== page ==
Bishop: ‘The Catholic Church does exist in Morocco!’

CATHOLICS IN MOROCO account for less than one percent of the population of 37 million. But the Church in Morocco, despite its small size, plays an important role in caring for disadvantaged in society and offers support to young migrants crossing into the country from sub-Saharan Africa on their hoped-for way to Europe. March 30-31, 2019, Pope Francis will visit the country. In this interview, Bishop Bishop Cristóbal López of Rabat talks about the Church’s role in the Morocco.

Bishop Cristóbal López Romero Of Rabat, Marocco

“The Catholic Church does exist in Morocco,” the bishop, a Salesian of Don Bosco, proclaims, adding: “It is a vibrant and young Church blessed with mercy and with a strong desire to bear witness.” The bishop continues: “More young than old people come to our churches, more men than women, more black than white people.”

The members of the Church in Morocco are mostly foreigners, faithful from more than 100 different countries. They generally work in companies that operate subsidiaries in Morocco. In addition, many of them come from countries south of the Sahara, such as the Congo, Senegal or the Ivory Coast. They move to Morocco to pursue their studies and find a “feeling of security” in the local Church. The missionaries who work in the country hail from more than 40 different countries.

The Moroccan Church and the charities it works with help those who are weakest, irrespective of their religious or ethnic background. Primarily, they are active within Moroccan society and for the immigrants coming from countries south of the Sahara, who are trying to reach Europe or remain in North Africa. “The Church takes in and cares for those in need, that is, it is a Samaritan Church,” the bishop says.

 Through its Caritas organization, Morocco takes care of thousands of migrants who cross the Sahara and then, after having completed this difficult crossing, “remain stuck” in the country, without being able to continue on to Europe. “These people need care and a sympathetic ear. Most of them are sick when they arrive and many of the women are pregnant,” says the bishops; “the Church takes them in. It protects, promotes and integrates them, just as Pope Francis has asked us to do. The work of the Church in Morocco is so important that even the Muslim authorities appreciate its efforts.”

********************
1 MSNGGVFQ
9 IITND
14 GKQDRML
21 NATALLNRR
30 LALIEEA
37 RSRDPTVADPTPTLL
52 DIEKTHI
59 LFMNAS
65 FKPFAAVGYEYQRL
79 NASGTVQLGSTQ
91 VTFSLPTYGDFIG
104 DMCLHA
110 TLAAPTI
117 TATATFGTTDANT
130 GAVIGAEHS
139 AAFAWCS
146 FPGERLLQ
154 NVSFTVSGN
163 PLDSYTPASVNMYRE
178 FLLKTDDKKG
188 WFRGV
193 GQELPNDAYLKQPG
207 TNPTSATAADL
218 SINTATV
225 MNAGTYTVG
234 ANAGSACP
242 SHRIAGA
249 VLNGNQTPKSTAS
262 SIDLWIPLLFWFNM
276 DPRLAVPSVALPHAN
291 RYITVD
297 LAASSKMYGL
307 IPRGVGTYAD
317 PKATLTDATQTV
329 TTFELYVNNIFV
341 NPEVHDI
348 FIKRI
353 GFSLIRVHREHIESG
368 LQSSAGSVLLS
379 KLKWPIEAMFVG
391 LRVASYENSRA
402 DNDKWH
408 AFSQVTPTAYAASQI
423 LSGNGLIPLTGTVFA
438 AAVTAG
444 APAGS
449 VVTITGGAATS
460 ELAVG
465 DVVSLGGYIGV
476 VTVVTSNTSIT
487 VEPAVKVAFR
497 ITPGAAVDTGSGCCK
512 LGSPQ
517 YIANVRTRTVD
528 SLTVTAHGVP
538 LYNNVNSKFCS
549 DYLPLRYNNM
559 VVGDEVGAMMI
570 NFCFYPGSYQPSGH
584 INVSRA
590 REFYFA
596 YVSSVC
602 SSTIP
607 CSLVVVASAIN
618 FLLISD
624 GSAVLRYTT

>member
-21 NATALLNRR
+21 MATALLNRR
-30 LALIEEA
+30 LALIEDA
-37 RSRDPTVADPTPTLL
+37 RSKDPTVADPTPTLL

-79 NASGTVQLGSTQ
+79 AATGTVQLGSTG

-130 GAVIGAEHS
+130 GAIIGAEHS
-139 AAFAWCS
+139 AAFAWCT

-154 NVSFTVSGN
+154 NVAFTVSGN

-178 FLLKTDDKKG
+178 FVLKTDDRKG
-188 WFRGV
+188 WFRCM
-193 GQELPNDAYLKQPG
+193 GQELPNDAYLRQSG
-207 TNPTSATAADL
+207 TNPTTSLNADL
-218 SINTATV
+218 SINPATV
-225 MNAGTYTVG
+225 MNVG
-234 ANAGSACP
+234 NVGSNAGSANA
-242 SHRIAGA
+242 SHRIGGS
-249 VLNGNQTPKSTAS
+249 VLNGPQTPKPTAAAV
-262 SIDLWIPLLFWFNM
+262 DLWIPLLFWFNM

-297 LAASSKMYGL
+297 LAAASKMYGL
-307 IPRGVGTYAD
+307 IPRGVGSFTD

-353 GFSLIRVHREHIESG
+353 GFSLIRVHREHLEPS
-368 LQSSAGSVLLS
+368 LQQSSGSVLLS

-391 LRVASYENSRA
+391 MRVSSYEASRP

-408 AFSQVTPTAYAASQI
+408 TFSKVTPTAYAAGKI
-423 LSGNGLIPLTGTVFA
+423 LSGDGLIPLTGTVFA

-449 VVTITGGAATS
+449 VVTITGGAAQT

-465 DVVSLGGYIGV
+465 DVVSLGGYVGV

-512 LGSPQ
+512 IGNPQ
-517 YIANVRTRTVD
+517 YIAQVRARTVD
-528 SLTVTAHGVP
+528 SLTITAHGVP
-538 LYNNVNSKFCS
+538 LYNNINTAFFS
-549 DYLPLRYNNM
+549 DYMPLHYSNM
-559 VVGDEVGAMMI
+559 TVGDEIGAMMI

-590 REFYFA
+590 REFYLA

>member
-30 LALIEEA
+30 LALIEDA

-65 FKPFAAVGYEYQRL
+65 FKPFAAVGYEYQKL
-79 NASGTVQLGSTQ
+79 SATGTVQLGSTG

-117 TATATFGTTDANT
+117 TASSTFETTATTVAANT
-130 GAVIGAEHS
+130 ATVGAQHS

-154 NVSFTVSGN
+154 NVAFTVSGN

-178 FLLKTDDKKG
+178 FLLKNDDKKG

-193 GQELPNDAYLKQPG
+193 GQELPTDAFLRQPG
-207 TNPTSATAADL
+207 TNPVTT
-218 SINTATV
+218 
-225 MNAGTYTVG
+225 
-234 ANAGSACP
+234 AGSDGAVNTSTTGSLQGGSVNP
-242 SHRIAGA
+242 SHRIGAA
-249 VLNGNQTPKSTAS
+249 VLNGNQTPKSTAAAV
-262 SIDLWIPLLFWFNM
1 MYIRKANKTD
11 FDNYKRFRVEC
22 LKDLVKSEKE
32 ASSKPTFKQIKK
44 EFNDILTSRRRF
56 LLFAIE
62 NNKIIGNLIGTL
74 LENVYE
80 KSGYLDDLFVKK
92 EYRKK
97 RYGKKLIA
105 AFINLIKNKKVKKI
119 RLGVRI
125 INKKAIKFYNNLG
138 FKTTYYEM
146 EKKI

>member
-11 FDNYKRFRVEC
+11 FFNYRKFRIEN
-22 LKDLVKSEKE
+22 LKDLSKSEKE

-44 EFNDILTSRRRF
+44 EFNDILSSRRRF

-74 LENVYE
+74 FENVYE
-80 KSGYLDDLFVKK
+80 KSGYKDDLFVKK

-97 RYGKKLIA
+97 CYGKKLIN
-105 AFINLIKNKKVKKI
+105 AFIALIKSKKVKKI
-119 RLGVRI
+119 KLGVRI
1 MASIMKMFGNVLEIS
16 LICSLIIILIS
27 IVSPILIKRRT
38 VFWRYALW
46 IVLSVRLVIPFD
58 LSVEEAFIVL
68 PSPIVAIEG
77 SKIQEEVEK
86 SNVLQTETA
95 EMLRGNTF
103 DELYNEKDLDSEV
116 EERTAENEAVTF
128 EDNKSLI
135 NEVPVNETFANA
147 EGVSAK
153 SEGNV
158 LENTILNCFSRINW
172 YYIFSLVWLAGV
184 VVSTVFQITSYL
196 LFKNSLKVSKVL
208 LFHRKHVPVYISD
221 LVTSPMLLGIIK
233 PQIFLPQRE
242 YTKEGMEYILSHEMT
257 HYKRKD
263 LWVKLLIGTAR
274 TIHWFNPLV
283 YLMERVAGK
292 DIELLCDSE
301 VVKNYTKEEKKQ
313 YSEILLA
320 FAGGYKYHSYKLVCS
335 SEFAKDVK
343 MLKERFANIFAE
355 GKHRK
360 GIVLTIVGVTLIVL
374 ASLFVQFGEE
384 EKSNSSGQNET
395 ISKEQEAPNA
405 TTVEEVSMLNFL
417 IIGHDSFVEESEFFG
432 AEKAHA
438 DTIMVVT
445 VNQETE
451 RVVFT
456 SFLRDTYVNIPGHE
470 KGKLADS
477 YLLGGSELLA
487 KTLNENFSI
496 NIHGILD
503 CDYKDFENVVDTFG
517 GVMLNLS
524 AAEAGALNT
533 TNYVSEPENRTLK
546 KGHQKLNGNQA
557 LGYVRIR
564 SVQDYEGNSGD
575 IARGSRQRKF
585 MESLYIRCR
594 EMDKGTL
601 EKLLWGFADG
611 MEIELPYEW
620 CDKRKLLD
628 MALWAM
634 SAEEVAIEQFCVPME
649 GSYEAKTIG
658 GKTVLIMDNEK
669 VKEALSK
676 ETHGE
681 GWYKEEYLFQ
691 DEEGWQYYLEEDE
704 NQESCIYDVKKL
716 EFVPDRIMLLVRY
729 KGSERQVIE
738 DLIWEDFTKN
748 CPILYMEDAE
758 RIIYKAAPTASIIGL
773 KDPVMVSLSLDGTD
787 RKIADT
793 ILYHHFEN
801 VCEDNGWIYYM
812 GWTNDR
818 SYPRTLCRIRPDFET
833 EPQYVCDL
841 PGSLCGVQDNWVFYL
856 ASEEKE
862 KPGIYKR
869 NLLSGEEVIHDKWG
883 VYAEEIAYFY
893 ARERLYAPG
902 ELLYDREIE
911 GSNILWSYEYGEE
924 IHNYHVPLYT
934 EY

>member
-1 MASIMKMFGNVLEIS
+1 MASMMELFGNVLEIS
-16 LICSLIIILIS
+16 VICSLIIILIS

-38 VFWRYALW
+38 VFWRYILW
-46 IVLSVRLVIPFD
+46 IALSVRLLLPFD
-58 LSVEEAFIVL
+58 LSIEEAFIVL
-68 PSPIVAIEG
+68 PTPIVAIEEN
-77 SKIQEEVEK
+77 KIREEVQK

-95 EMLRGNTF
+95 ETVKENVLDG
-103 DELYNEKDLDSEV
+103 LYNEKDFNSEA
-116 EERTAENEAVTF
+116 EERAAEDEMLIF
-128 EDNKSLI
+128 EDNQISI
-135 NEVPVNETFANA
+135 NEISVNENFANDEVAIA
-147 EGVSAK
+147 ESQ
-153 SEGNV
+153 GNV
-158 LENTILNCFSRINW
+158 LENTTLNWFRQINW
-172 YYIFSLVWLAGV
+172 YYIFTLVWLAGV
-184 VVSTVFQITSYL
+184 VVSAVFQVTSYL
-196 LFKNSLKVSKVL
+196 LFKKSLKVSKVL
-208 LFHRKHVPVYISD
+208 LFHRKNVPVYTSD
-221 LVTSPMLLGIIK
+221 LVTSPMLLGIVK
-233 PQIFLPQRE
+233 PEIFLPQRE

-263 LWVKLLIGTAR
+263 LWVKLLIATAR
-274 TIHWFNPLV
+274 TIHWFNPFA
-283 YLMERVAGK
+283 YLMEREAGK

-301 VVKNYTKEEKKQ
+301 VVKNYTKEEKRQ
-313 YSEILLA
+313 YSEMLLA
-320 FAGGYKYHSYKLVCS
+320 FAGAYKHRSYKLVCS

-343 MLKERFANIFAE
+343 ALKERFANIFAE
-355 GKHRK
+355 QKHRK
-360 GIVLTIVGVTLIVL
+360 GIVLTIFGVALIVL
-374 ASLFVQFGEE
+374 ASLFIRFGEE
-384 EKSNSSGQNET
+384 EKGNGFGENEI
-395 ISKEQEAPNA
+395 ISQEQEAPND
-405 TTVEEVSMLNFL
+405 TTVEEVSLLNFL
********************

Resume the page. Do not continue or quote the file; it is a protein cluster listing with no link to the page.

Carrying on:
Bishop López explained that economic reasons are the key impetus for the majority of the young migrants. They are fleeing poverty and unemployment, but many of them are also fleeing war, hostilities, persecution or natural disasters. According to the bishop of Rabat, the migration problem in Africa will be impossible to solve as long as “30% of the food produced continues to be thrown out in Europe,” and people continue to live “in excess and grandeur” while at the same time expecting those “who live in wretched circumstances to passively accept their fate.”

“It is certainly not Christian and it can even be called inhumane that Europe protects its borders so that it does not have to share what belongs to all and what Europe has appropriated,” the bishop charges. He continues: “Instead of providing aid, we should pay for the raw materials that we exploit. We should make sure that the multinational corporations pay the taxes that they owe.” He insists that Africa cannot be helped with “crumbs, but with justice and development plans. We are nothing without love, we are even less without justice.”

According to its constitution, the Kingdom of Morocco is a Muslim state. Article 3 reads: “Islam is the religion of the state, which guarantees to all the free exercise of beliefs.” However, the constitution prohibits political parties, parliamentarians or constitutional amendments to infringe upon Islam. The European Parliament has acknowledged that religious freedom is constitutionally enshrined in Morocco, but adds that “Christians and especially Muslims who converted to Christianity face numerous forms of discrimination and are not allowed to set foot in a church.” Under the Moroccan Penal Code, proselytism by non-Muslims, that is to “shake the faith” of the Muslim population, is illegal. The distribution of non-Islamic religious materials is also restricted.

—Maria Lozano